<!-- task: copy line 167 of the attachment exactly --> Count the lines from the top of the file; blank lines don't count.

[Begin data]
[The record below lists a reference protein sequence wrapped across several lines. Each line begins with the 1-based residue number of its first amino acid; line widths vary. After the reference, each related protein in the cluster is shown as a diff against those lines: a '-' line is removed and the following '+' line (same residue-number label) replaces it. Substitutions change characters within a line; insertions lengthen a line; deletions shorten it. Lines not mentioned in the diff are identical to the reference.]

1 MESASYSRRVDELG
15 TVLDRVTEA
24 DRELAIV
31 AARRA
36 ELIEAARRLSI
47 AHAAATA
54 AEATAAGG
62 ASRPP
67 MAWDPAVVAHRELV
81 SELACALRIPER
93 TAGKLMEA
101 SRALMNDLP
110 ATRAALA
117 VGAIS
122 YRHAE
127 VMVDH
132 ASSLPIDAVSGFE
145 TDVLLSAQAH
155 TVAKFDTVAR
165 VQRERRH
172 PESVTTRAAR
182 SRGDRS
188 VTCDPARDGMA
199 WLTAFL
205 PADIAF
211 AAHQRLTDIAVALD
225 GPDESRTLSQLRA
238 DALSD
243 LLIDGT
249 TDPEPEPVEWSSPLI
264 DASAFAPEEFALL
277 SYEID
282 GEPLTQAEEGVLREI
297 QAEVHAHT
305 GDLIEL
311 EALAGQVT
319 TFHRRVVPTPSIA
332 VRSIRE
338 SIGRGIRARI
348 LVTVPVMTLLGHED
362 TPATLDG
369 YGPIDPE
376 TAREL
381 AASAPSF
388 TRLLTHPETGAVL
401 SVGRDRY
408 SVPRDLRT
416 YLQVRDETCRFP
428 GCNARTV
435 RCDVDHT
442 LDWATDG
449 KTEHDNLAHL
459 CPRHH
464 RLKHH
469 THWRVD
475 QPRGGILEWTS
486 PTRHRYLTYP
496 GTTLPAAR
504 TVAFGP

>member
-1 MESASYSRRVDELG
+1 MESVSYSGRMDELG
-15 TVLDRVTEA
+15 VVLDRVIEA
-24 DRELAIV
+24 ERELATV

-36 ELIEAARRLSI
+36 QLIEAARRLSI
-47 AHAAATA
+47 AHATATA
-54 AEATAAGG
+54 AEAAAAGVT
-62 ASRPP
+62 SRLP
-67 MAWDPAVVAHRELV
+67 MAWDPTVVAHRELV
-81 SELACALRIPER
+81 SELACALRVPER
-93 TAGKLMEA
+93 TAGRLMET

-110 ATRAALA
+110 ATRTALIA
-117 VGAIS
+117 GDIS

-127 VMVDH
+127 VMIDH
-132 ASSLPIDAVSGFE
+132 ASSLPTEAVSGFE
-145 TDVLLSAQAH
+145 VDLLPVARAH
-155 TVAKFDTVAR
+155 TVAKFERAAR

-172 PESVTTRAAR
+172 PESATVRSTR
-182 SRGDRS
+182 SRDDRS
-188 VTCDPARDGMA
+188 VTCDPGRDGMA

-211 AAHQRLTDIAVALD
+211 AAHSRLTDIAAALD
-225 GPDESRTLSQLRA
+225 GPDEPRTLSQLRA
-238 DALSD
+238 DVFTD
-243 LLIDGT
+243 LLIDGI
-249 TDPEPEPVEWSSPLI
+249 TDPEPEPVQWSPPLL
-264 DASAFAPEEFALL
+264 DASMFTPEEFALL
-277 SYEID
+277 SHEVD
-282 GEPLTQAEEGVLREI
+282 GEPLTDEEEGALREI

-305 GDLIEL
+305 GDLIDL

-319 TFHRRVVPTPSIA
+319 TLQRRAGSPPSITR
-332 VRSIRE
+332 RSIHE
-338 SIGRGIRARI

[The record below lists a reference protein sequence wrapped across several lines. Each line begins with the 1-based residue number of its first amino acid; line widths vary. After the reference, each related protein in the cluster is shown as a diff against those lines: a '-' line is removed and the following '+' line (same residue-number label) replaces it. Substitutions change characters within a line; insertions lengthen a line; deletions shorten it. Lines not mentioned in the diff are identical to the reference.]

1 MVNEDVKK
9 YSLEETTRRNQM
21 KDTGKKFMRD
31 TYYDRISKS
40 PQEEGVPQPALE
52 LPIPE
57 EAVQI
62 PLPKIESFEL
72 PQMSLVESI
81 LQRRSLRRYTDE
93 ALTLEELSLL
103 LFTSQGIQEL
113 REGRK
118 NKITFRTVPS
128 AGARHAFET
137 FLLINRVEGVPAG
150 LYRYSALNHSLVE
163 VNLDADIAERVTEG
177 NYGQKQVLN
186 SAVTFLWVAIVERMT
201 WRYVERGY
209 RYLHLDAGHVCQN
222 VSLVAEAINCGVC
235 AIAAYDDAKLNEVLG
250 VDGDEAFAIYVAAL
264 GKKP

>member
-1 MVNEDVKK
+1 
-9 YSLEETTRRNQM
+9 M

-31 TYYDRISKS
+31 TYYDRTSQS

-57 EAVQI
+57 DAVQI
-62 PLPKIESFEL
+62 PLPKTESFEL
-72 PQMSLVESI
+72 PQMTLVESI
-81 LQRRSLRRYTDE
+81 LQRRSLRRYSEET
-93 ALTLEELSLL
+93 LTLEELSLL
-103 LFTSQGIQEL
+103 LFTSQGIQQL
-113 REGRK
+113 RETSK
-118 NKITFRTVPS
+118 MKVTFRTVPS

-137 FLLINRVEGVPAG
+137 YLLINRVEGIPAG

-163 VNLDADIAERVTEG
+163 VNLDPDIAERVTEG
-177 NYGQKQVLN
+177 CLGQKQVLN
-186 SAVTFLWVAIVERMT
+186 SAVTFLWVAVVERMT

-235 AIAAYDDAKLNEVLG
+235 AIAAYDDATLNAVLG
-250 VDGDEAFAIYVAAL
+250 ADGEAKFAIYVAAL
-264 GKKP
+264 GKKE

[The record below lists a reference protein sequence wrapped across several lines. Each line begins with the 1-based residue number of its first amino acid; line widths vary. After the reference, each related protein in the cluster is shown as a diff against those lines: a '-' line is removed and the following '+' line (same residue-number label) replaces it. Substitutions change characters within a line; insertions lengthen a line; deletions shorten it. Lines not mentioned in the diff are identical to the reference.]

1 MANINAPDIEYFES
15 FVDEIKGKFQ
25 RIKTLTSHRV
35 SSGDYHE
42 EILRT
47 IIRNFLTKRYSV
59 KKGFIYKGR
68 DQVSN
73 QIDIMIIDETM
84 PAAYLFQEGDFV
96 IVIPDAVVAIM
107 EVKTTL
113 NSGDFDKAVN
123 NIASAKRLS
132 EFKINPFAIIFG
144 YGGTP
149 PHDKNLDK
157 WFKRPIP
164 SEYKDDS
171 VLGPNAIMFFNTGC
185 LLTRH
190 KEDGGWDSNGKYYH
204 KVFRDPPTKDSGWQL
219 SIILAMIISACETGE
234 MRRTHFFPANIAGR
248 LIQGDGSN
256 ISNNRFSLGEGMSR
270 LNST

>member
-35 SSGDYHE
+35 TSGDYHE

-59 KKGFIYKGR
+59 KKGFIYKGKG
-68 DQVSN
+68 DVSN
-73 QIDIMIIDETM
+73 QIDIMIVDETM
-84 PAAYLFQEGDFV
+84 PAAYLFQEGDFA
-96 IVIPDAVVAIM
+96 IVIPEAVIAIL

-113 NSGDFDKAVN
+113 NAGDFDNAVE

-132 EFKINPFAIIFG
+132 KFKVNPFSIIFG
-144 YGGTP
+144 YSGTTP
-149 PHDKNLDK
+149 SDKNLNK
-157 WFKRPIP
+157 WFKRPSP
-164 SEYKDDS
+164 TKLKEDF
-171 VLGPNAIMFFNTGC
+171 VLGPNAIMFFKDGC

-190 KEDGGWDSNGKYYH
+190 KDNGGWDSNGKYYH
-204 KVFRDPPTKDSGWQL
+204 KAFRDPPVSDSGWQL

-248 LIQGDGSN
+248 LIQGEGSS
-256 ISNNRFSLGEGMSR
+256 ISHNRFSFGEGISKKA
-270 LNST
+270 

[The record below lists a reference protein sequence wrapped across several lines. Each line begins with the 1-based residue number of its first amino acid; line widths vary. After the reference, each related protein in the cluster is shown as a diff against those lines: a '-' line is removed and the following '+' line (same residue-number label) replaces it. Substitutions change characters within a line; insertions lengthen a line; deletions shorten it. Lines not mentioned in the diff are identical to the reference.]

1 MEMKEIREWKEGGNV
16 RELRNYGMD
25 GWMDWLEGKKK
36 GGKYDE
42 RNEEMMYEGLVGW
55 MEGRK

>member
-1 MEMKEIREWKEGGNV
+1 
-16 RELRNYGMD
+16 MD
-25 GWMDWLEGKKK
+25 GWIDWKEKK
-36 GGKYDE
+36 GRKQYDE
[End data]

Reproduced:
-103 LFTSQGIQEL